Americans are driving more, and accidents are increasing.

The number of driving fatalities in the U.S. is up nine percent in the first half of 2016 compared to the same period last year, and up 18 percent compared to two years ago. A new report from the National Safety Council, based on preliminary estimates, says that there were 19,100 deaths on U.S. roads in the first half of this year and a total of 2.2 million serious injuries.

The NSC says the motor vehicle death rate has increased steadily since 2014, a trend it blames on U.S. drivers covering more miles. A new report from the U.S. Department of Transportation found that U.S. driving miles increased 3.3 percent in the first six months of the year, to a cumulative 1.58 trillion miles, versus 1.54 trillion miles in the same period in 2015. The NSC believes that continued low gas prices and an improving economy, which means more people are driving to work, are to thank for the increased level of driving this year.

If the rate set in the first half of this year continues, the NSC estimates that U.S. traffic deaths could exceed 40,000 for the entire year. That would be the first time that death toll has exceeded 40,000 in nine years’ time.

Source: National Safety Council

Hide press releaseShow press release

Preliminary estimates from the National Safety Council indicate motor vehicle deaths were 9% higher through the first six months of 2016 than in 2015, and 18% higher than two years ago at the six month mark. An estimated 19,100 people have been killed on U.S. roads since January – enough to fill 382 school buses[i] – and 2.2 million were seriously injured[ii]. The total estimated cost of these deaths and injuries is $205 billion.

The upward trend began in late 2014 and shows no signs of decreasing. Last winter, the National Safety Council issued its largest year-over-year percentage increase in 50 years, when it estimated fatalities had jumped 8% in 2015 compared to 2014. The continued rise in fatalities is prompting the Council to issue its highest fatality estimate for the Labor Day holiday period since 2008. NSC estimates 438 people will be killed during the three-day holiday weekend.[iii]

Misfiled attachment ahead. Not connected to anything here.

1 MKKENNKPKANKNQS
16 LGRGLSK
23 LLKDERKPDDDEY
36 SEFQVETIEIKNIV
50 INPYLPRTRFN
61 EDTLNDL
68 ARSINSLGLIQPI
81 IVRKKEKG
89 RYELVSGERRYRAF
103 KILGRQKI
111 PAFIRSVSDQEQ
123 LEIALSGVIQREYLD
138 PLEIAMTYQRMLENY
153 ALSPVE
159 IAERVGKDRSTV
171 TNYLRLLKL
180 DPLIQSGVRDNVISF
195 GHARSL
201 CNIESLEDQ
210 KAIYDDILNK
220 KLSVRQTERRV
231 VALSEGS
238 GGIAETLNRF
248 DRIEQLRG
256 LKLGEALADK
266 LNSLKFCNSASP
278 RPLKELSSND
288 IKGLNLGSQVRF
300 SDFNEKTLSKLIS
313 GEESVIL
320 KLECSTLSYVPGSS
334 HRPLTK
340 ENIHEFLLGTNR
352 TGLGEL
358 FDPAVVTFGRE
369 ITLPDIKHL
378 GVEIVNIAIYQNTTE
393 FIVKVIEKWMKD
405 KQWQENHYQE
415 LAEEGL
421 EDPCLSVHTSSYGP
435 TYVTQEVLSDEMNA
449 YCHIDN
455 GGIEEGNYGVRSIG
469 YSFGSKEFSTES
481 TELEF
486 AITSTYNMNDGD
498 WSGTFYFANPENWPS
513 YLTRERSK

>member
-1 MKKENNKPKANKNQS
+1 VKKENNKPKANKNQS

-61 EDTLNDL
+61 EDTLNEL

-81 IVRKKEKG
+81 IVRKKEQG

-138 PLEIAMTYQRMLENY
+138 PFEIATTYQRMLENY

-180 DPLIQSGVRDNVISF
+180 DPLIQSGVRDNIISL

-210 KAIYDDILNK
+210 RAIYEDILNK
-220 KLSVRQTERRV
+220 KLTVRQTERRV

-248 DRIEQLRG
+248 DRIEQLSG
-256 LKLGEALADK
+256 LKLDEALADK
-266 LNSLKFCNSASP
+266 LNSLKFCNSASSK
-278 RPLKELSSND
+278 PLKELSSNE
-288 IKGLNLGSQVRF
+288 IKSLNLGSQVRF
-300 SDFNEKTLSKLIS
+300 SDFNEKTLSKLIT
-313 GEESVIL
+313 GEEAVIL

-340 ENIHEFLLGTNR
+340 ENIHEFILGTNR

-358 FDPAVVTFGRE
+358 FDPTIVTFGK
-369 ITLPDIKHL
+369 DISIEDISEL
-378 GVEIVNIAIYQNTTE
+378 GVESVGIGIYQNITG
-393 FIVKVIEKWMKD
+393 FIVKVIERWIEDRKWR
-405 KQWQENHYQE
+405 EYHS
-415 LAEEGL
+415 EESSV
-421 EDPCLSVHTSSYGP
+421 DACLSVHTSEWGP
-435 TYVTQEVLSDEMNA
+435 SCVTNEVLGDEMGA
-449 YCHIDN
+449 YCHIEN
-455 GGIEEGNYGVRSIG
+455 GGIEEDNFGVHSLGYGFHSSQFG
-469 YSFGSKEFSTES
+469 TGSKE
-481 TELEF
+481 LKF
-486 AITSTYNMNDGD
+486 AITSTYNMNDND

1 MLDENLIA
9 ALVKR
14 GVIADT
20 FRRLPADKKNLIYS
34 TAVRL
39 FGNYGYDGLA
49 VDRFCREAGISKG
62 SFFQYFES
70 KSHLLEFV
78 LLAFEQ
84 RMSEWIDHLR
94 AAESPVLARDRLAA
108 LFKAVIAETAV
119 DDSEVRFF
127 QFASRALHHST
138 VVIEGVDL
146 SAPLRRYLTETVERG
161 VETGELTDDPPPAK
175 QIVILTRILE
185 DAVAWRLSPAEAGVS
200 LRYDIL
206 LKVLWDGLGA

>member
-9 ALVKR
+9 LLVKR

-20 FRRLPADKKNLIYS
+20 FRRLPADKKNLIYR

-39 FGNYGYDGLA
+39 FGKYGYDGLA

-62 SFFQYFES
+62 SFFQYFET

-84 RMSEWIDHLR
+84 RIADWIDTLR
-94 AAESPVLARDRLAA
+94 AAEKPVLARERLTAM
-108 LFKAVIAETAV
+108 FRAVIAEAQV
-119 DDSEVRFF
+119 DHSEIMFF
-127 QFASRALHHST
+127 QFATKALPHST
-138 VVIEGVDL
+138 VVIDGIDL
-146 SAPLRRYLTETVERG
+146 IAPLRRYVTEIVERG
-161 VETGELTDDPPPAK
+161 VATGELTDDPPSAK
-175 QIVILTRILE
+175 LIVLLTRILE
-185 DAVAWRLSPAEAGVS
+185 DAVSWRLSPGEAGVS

States that have been particularly hard hit since 2014, the start of the upward trend, are Florida (43% increase), Georgia (34%), Indiana (33%), California (31%), North Carolina (26%), Illinois (24%) and Kentucky (24%).

"Our complacency is killing us," said Deborah A.P. Hersman, president and CEO of the National Safety Council. "One hundred deaths every day should outrage us. Americans should demand change to prioritize safety actions and protect ourselves from one of the leading causes of preventable death."

While many factors likely contributed to the fatality increase, a stronger economy and lower unemployment rates are at the core of the trend. Average gas prices for the first six months of this year were 16 percent lower than 2015 levels, helping to fuel a 3.3% increase in the number of miles driven.

To help ensure safety, the National Safety Council recommends drivers:

Make sure every passenger buckles up on every trip

Designate an alcohol and drug-free driver or arrange alternate transportation

Get plenty of sleep and take regular breaks to avoid fatigue

Never use a cell phone behind the wheel, even hands-free

Stay engaged in teens' driving habits, as teens are three times as likely to crash as more experienced drivers

Learn about your vehicle's safety systems and how to use them. My Car Does What can help drivers understand features such as adaptive cruise control, blind spot warning systems and backup cameras.

Motor vehicle fatality estimates are subject to slight increases or decreases as data mature. NSC has issued traffic fatality estimates since 1921. Supplemental estimate information can be found here.